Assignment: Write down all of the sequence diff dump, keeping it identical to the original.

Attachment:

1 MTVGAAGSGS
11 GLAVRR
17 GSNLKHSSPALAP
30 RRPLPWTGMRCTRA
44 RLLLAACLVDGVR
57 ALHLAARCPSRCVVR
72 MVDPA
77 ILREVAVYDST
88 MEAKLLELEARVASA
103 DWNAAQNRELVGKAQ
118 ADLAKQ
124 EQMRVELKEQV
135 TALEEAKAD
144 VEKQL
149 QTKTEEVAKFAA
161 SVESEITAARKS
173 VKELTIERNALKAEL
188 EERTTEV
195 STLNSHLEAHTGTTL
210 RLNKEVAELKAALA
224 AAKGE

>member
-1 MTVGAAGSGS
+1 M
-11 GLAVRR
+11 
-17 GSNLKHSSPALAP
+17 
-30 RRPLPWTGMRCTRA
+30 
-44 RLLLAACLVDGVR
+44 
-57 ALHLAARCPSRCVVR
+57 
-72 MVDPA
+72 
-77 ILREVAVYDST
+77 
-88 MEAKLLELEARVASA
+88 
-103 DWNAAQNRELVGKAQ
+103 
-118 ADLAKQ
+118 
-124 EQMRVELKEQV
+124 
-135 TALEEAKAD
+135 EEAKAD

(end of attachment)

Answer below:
1 MTVGAAGSGS
11 GLAVRR
17 GSNLKHSSPALAP
30 RRPLPWTGMRCTRA
44 RLLLAACLVDGVR
57 ALHLAARCPSRCVVR
72 MVDPA
77 ILREVAVYDST
88 MEAKLLELEARVASA
103 DWNAAQNRELVGKAQ
118 ADLAKQ
124 EQMRVELKEQV
135 TALEEAKAD
144 VEKQL
149 QTKTEEVAKFAA
161 SVESEITAARKS
173 VKELTIERNALKAEL
188 EERTTEV
195 STLNSHLEAHTGTTL
210 RLNKEVAELKAALA
224 AAKGE

>member
-1 MTVGAAGSGS
+1 M
-11 GLAVRR
+11 
-17 GSNLKHSSPALAP
+17 
-30 RRPLPWTGMRCTRA
+30 
-44 RLLLAACLVDGVR
+44 
-57 ALHLAARCPSRCVVR
+57 
-72 MVDPA
+72 
-77 ILREVAVYDST
+77 
-88 MEAKLLELEARVASA
+88 
-103 DWNAAQNRELVGKAQ
+103 
-118 ADLAKQ
+118 
-124 EQMRVELKEQV
+124 
-135 TALEEAKAD
+135 EEAKAD